by Deborah Wandal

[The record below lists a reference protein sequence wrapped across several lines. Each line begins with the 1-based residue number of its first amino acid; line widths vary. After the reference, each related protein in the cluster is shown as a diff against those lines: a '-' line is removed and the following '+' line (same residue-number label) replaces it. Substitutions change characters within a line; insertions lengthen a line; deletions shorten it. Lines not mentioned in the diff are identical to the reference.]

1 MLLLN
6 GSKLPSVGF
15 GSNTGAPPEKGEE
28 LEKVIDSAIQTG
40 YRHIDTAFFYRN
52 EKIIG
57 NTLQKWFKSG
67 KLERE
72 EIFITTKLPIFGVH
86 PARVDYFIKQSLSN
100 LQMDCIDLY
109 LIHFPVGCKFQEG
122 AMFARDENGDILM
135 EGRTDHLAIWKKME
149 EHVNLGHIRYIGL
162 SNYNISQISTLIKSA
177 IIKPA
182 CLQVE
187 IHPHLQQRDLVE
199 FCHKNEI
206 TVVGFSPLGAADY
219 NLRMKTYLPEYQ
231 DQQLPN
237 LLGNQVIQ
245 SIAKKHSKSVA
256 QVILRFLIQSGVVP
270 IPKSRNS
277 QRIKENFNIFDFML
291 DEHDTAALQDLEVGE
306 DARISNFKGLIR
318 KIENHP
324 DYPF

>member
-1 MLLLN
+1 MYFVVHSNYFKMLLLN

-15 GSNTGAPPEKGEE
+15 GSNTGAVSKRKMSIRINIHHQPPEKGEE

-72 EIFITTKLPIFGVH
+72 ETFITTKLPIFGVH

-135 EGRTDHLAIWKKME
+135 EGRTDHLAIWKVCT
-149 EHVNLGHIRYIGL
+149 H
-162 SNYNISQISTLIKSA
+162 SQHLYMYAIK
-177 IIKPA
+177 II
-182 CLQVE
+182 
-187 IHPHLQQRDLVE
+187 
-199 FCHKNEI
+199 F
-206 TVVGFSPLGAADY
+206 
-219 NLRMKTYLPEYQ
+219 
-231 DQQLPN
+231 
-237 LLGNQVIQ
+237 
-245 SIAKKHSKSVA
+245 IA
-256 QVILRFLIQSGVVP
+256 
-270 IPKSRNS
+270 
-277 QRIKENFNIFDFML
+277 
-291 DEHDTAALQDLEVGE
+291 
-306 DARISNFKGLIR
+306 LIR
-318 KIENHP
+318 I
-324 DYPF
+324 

During the bombing of Sarajevo in 1992, a cellist, Vedran Smailovic, played in one of the city's squares for 22 days to commemorate 22 of his neighbours who were killed while standing in a bread queue. The Canadian author has succeeded brilliantly at integrating this event and the horrors the city's inhabitants endured during the months of bombing, with a fictional tale of a boy forever changed by the experience of hearing the cellist. Beginning with the pleasure Alen takes in this city square before the war, in its sounds and smells, its beautiful old buildings, the author proceeds to give us, through Alen, a vivid sense of how the horrific sights, sounds and stink of war generate such fear that all other feelings are blotted out. But the music played amidst the devastation lifts Alen and many others who listen out of their fear, by re-awakening memories of happier times and promises of a better future. As the cellist says to Alen: "I am still afraid, but when I play I am able to show the world my other feelings. Music is love that connects people." Written with the help of the cellist, the story shows the power of music to redeem our humanity despite the insanity of war.